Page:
June 20, 2013
Biden, Ryan clash sharply on foreign policy, economy in debate
Vice President Joe Biden and rival Republican Paul Ryan clashed sharply over foreign policy in a high-stakes debate on Thursday, with Biden aggressively defending the Obama administration's policies and dismissing Ryan's criticism as "malarkey."
Biden took the offensive early, providing the emotion and passion that President Barack Obama was criticized for lacking in last week's debate with Republican challenger Mitt Romney.
Ryan accused the Obama administration of projecting an image of American weakness to the world.
"With all due respect, that is a bunch of malarkey," Biden retorted, attacking Romney as "not presidential" for holding a news conference on Libya just after a US diplomatic compound was attacked and the ambassador killed.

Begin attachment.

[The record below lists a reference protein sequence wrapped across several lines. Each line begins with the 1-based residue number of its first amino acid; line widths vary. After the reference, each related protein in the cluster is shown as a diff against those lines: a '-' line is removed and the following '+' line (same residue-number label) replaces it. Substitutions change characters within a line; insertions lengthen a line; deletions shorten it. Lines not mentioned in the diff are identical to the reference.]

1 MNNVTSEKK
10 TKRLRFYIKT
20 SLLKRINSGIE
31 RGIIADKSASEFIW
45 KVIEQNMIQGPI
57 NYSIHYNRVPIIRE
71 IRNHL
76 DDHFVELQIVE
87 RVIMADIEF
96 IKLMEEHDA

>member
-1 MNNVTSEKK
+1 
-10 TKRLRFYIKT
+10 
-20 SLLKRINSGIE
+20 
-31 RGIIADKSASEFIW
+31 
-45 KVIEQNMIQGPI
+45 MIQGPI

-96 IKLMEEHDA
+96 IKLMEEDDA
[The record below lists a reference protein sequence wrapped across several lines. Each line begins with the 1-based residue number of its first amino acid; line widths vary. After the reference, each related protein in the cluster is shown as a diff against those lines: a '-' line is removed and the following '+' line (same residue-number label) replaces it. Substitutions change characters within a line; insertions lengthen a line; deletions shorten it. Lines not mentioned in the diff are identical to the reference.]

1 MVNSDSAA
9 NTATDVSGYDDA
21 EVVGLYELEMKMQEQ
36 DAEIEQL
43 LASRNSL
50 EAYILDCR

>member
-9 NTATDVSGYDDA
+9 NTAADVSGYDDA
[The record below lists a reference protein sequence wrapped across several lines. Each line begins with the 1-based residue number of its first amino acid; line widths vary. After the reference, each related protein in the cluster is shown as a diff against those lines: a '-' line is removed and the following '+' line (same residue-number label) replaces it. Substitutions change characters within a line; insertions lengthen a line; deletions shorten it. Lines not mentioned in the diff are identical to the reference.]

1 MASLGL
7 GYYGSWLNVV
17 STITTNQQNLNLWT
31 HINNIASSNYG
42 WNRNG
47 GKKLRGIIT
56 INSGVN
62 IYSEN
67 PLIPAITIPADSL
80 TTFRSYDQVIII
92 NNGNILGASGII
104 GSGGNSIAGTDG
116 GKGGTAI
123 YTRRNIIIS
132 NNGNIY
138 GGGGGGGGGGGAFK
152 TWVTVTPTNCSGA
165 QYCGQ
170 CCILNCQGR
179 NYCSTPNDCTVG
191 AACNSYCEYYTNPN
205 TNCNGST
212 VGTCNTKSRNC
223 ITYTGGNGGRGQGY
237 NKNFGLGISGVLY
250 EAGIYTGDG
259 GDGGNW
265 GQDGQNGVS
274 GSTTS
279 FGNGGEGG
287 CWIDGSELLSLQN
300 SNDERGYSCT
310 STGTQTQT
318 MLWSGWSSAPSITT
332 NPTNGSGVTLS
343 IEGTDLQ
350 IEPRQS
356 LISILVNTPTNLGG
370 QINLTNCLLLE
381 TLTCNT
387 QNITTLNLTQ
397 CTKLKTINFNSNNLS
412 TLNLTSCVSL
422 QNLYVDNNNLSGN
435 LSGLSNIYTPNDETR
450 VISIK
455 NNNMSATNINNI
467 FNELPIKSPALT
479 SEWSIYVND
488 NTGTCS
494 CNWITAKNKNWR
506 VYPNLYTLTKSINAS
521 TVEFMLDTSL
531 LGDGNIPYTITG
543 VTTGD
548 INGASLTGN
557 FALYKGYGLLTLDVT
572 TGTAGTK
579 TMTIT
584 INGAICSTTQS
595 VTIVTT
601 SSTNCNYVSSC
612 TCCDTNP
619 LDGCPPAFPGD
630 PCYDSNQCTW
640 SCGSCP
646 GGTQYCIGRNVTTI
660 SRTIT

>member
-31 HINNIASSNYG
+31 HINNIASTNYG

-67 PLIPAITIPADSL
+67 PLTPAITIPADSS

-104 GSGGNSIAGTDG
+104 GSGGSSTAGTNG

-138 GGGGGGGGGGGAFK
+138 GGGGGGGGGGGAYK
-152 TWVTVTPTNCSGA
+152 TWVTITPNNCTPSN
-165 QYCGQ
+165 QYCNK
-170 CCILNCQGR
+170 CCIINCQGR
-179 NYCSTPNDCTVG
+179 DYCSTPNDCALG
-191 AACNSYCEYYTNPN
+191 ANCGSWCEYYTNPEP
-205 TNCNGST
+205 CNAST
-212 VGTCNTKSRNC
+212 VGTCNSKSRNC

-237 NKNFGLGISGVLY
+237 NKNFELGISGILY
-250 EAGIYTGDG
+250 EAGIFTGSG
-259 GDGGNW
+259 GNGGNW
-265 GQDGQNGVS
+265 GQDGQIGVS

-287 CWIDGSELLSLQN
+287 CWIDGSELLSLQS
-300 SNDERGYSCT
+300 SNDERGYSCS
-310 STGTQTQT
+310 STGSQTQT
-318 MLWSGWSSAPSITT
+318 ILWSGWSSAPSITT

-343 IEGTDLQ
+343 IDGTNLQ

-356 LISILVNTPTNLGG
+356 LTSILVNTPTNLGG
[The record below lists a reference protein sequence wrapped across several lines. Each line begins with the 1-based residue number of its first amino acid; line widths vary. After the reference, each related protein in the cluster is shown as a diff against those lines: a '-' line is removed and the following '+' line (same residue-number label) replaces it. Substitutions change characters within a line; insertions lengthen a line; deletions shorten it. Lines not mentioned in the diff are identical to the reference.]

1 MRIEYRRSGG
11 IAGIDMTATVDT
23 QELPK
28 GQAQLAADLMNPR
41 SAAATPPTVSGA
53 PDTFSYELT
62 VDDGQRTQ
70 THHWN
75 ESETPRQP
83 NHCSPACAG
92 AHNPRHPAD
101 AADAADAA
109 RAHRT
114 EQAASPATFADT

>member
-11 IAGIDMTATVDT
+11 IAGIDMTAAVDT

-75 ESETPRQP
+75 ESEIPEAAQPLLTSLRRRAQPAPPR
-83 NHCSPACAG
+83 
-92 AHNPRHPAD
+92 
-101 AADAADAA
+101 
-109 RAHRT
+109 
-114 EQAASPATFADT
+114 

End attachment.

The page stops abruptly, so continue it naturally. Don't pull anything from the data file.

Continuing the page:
Democrats were counting on an aggressive performance from Biden to reclaim the momentum in the race for the White House after Obama's poor showing led to Romney taking the lead in polls with less than four weeks before the Nov. 6 election.
Ryan said the Obama administration had given confusing information about the killing last month of the US ambassador to Libya, Christopher Stevens.
"It took the president two weeks to acknowledge that this was a terrorist attack," the Wisconsin congressman said.
Biden vowed the administration would find the perpetrators of the attack and rectify mistakes in security at the diplomatic mission in Benghazi.
The two candidates sat across from each other at a table but the proximity did not lessen the conflict, as both candidates aggressively went after each other.